Voice at the back
Do you have the voice that lives at the back of your mind? It might be about something that happened to you earlier in life, even in your childhood. It might be a concern you have about a weakness, physical, mental or moral. It might be a nagging, unresolved conflict with someone else or an event that left a nasty taste in your mouth. Most of us have such a voice at the back of our mind, at least at some stage of our lives. It can be very debilitating.
I had such a voice for many, many years, from the earliest I can remember. It made me uncertain of my own opinions. For reasons that I could not fathom I felt that the obvious (aka common-sense) view of things was somehow wrong. It drove me to a point where I always went for what I suspected was the wrong answer to test that first because, I reasoned, the obvious answer was, well, too obvious. I thought that if I gave it I would be derided.
My disrupted childhood may well have been the cause of my bizarre thinking. Maybe my common-sense approach had been driven out of me or I had been persuaded that the obvious was wrong. It took me many years to get over it and I began to do so only when I was working for the second of the two advertising agencies that employed me. At the time I didn’t associate the increasing confidence I was acquiring with the creative people around me. Later it was obvious that my own burgeoning creativity was the cause of the change.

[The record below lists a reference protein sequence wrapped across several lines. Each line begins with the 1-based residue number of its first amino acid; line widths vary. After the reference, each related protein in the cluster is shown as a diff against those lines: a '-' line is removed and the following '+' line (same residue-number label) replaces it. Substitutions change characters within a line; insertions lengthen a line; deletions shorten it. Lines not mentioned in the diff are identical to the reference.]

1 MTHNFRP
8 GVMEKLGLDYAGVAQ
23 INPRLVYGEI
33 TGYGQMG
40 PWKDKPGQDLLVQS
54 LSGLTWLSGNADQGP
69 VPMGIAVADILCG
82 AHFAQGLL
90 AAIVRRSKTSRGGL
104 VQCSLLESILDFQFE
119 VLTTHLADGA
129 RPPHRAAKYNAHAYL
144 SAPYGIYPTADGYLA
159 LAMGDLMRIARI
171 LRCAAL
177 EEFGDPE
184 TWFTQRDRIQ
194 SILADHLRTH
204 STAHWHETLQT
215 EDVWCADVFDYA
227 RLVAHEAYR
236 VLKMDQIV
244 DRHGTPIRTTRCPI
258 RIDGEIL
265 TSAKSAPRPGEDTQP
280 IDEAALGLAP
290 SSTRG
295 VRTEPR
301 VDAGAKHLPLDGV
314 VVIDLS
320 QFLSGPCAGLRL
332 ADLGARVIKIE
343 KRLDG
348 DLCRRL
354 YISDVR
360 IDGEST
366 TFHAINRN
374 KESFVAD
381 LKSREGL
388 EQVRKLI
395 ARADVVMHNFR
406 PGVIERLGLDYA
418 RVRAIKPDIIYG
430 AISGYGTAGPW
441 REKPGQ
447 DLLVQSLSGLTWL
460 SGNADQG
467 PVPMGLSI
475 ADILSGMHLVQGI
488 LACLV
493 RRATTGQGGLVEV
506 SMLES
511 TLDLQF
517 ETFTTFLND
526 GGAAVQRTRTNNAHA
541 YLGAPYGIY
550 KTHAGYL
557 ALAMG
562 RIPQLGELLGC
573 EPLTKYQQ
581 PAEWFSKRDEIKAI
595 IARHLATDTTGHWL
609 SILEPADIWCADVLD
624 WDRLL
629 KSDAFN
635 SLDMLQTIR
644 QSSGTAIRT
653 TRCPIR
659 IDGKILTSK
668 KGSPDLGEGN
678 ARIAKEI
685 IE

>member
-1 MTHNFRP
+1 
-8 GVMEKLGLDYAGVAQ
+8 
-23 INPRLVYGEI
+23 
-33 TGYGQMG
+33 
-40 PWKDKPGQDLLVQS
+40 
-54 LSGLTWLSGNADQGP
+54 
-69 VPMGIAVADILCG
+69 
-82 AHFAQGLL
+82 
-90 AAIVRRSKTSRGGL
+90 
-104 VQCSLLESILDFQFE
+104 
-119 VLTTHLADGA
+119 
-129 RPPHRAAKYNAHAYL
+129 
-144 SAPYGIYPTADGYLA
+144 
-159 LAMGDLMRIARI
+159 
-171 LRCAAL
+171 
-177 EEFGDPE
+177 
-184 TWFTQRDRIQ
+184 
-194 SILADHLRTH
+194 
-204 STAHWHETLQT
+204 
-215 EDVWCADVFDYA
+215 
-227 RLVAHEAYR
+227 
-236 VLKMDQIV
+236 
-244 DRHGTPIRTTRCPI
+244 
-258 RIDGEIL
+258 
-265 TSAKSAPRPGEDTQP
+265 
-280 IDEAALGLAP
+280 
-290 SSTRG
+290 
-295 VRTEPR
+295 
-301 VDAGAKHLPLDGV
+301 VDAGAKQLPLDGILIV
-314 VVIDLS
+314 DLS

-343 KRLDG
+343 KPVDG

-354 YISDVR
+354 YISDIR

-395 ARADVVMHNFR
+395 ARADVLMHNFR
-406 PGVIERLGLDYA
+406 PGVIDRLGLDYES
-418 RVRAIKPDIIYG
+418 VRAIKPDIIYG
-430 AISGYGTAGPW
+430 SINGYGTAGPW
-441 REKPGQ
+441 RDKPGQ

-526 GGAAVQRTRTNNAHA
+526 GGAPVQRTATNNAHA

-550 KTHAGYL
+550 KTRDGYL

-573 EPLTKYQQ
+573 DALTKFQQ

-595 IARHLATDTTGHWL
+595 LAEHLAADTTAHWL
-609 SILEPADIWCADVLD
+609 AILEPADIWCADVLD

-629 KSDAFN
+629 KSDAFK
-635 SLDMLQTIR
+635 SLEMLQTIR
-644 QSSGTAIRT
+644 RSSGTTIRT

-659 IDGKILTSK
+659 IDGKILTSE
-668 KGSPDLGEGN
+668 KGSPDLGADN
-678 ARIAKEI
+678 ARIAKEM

As soon as I put 2 + 2 together I realised two things. Being creative was not some magic gift bestowed by someone ethereal, or even by my parents. It was an application of common-sense in an imaginative and challenging way. All promotion I achieved from that point on in my career was due to my asking the right questions at the right time and in the right way. It was thoughtful questioning, of course, and considerate, too. It worked.
The confidence that grew from the realisation that I could be creative and that my common-sense was not warped but very much to the point, set me on a new path in my career and in my personal life as well. I discovered that making mistakes was a lesson not a sin. My thoughts began to be for other people first and myself second with the unexpected result that I was much happier. I learned to play with words and ideas, to be outrageous in positive ways and to appreciate the good things that happened to me. Not perfect but terrific.
Above all I learned that progress is made for the human race by getting quickly to the heart of the matter. So much of our life is distraction, so many people want to obfuscate not clarify. Such fake talk, false promises, dashed hopes. The great thing is that the creative human being gets through it and reaches the heart of the matter. That solves the problem.
Lemn Sissay, the amazing poet & playwright, gave me the idea of ‘the voice at the back of your mind’. His childhood was more disruptive than mine. He said that even today he feels safer on stage than off it.
Just as well, I think, because we are all on stage, all the time.
May you give a Terrific performance.
Terrific Mentors International runs courses in creativity, “the heart of the matter” and building your confidence. Just email us at firstname.lastname@example.org